Description

Free and fair elections are a cornerstone of democracy. However, for the duration of its history, the United States has been plagued by disenfranchisement and voter suppression. The 1965 Voting Rights Act, partly drafted in the Religious Action Center’s library, was a monumental step forward in protecting the right to vote. It helped block laws that denied citizens the equal right to vote based on race and enacted federal voting protections. Yet in the past two decades, Americans’ access to the ballot box has been curtailed through a range of actions.

The 2013 Shelby v. Holder Supreme Court decision gutted a crucial part of the Voting Rights Act which contained a formula requiring certain areas with a history of disenfranchisement problems to seek pre-clearance from the Department of Justice when making changes to election procedures. Just 24 hours after the release of the Shelby decision, Texas announced a plan to implement a strict photo ID requirement for voting. Since then, 21 states enacted new restrictive voting requirements and across 13 states, 1,688 polling sites have closed, which overwhelmingly impacts and limits access to the ballot for communities of color. Along with our partners, the Reform Movement continues to push for a restoration of the voting rights act and opposed efforts to stymie the vote.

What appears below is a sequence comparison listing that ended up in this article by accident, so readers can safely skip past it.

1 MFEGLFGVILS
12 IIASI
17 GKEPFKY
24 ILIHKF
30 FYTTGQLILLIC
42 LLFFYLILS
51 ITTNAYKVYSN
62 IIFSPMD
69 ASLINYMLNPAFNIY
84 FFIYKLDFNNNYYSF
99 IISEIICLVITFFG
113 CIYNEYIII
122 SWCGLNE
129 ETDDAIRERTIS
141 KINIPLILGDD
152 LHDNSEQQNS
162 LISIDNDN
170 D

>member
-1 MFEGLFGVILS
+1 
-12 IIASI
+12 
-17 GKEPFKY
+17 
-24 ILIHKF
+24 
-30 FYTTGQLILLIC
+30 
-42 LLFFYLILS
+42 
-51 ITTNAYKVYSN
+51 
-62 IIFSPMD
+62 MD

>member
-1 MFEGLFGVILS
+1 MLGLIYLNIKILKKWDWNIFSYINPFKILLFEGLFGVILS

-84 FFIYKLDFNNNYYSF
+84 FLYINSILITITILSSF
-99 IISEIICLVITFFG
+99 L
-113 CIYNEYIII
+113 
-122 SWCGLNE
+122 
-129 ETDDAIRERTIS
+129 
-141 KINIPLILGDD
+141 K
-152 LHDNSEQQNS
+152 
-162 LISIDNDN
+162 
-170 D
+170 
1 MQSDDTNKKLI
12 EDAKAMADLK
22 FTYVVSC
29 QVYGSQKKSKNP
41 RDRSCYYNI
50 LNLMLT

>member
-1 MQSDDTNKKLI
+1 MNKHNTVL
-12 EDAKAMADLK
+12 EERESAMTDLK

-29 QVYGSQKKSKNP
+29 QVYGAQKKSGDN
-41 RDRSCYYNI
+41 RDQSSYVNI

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Reform Judaism's Resolutions on Civil Rights and Voting Rights

Learn more about the position of the Reform Movement on these key issues, and read the formal resolutions by URJ and CCAR.

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